If you’re traveling with backpack, check out my comprehensive guide to what to pack! However, I just want to reiterate the importance of bringing:
- Smartphone, with pre-installed:
- Google Translate
- Google Maps
Walking down the streets of Tokyo, there are minimal amounts of English in writing or speaking. We heavily relied on our translation apps, including when we interacted with our Couchsurf friend.
Generally, accommodations in Japan are cheaper than the United States, but only by a smidge.
For those who aren’t familiar with this site, it is a fantastic accommodation option for travelers to stay with hosts (though still like a hotel, because all bedding and linen are provided). We used Airbnb throughout our travel in Japan. Without knowing language or pricing in Japan, Airbnb provided us an authentic, cheap, and no nonsense stay with our hosts. Do get $40 off your first stay with Airbnb through our referral link here!
Sleeping in a Japanese Capsule Hotel is exactly as it sounds, and has always been on my bucket list. I finally had my chance! Surprisingly, it not as cheap as you would expect, pricing around $30 to $50 per capsule. It features exciting amenities of a tiny door with blinds, a tiny TV, and a tiny desk to eat on!
Have you slept in a manga book store before? It’s actually quite common in Japan! The pads in our private cubby makes a great bed for tired souls. This was our chance to take a break from wandering, and sit, read manga, cruise the internet, and sleep.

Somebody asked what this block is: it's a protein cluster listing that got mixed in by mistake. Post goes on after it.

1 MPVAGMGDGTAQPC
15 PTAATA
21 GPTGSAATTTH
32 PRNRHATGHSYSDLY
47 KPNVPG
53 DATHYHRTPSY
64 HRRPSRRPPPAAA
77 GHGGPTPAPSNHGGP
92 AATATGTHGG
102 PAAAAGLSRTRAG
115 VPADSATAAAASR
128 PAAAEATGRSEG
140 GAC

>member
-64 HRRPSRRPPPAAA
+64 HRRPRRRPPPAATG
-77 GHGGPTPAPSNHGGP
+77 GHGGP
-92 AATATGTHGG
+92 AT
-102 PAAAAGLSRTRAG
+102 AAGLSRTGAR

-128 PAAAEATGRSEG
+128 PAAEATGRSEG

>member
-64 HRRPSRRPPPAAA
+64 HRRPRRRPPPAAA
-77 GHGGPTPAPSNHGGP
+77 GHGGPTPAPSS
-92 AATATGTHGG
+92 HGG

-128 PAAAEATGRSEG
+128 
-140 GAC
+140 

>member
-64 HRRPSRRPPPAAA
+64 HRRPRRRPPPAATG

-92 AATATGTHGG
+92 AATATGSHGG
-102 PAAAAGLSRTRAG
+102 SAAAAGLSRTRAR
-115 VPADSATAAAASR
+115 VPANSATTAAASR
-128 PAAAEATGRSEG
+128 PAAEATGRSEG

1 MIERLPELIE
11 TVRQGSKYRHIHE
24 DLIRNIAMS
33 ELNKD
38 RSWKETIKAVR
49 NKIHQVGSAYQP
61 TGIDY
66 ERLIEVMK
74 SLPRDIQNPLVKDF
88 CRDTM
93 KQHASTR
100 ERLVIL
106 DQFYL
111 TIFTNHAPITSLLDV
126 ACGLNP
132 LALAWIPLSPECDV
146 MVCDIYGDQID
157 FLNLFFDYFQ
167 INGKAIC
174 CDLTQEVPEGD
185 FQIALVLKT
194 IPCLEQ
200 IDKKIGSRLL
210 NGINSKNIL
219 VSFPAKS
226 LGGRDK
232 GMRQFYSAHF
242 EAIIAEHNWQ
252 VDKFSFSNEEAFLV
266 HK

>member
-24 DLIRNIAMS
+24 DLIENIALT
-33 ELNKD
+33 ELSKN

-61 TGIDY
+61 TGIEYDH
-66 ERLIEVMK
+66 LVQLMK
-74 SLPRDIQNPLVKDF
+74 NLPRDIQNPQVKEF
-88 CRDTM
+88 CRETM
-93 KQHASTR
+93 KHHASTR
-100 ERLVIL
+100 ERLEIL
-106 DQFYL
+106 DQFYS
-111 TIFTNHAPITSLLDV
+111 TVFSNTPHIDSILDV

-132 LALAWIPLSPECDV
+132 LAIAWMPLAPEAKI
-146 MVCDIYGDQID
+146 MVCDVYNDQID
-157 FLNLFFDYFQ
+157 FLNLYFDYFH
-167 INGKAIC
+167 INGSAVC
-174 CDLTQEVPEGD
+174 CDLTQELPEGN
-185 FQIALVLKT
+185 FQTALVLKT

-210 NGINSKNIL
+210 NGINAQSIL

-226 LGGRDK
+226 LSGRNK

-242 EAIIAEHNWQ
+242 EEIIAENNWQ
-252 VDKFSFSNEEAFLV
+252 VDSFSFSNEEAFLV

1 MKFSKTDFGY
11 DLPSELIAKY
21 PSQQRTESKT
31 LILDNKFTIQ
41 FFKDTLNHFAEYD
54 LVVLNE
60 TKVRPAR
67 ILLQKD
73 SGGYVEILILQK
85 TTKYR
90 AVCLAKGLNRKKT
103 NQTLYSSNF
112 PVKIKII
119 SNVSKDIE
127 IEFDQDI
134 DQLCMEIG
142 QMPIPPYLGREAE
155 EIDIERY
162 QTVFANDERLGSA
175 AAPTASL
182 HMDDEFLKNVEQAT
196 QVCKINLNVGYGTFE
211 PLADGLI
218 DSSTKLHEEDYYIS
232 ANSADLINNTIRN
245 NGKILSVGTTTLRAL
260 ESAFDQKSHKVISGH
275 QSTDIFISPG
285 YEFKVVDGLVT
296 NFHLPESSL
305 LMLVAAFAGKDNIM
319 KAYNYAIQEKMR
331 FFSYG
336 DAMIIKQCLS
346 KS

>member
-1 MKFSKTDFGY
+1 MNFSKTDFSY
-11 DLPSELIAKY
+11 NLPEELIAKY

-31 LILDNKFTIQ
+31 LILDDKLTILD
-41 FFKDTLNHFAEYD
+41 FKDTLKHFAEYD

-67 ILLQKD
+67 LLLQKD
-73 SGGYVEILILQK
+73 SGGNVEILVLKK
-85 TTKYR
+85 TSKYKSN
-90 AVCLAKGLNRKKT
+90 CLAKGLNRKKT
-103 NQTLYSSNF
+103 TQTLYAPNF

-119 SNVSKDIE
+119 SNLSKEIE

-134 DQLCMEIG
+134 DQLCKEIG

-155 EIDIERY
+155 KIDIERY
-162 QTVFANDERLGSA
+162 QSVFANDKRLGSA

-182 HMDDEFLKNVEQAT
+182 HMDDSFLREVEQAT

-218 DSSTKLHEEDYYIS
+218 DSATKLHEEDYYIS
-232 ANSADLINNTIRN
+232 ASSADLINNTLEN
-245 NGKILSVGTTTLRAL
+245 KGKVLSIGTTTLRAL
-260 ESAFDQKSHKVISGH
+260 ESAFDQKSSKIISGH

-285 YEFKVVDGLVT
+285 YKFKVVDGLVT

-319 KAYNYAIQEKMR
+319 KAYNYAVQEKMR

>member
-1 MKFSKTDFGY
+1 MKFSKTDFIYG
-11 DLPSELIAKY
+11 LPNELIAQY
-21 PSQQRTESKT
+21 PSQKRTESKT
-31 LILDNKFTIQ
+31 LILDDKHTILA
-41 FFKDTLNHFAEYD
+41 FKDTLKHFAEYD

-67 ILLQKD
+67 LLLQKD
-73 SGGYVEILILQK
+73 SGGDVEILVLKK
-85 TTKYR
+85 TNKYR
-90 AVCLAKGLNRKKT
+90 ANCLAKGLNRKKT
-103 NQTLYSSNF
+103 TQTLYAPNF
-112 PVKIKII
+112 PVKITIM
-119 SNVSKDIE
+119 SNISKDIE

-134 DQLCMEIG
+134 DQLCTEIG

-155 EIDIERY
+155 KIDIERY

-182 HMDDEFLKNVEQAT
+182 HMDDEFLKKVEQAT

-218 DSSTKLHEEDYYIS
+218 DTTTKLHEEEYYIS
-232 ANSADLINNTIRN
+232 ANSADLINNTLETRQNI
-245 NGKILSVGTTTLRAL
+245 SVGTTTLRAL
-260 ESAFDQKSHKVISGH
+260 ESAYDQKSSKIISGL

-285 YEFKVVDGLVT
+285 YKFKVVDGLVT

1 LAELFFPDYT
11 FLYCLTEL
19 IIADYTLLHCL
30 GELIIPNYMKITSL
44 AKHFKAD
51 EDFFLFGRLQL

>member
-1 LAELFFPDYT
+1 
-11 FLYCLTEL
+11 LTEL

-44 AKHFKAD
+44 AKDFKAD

Where to Go
Tokyo is the capital of Japan. One of the the most populated urban areas in the world, and a giant hub for technology, business, travel, culture, foods, weirdness, and much more. Tokyo is made up of several large districts with its own character.
- Akihabara– electronic, anime, video games center.
- Shibuya– temples, culture, foods. Don’t forget to check out the Shibuya Crossing (just a really busy pedestrian crossing that looks like a giant ant colony collision from above)
Do visit the Kyoto-Osaka-Nara for the rich, authentic culture and traditions. The temples are beautiful and palaces magnanimous.
We were touched by the remnants of the Hiroshima bombing during World War II. Such a sad history for such a beautiful city. We were taken through a heart throbbing journey of recovery. History class lecture is nothing like being in the city itself.
Things to Do
- Check out the Tokyo Tower! It’s essentially a version of the Eiffel Tower, except it’s 13 meter taller!
Explore Culture and Temples
- Asakusa Temples – this area features a variety of beautiful temples. Traditional foods and souvenir items are bountiful here as well!
Explore strange, but cool things in Japan
- Cup Noodle Museum – We made our own cup noodles!!! I’ve been a huge fan of Ramen since my youth. Now, I finally made my own unique label and packaging (and eating it!), standing in front of the wall of ramen– feels amazing.
- Robot Restaurant – possibly the craziest dinner show I’ve ever been to. Our tickets were $40/person (includes dinner and drinks). No regrets, because this gave me just the experience of Japan that I expected. See my post on our adventures at the Robot Restaurant here!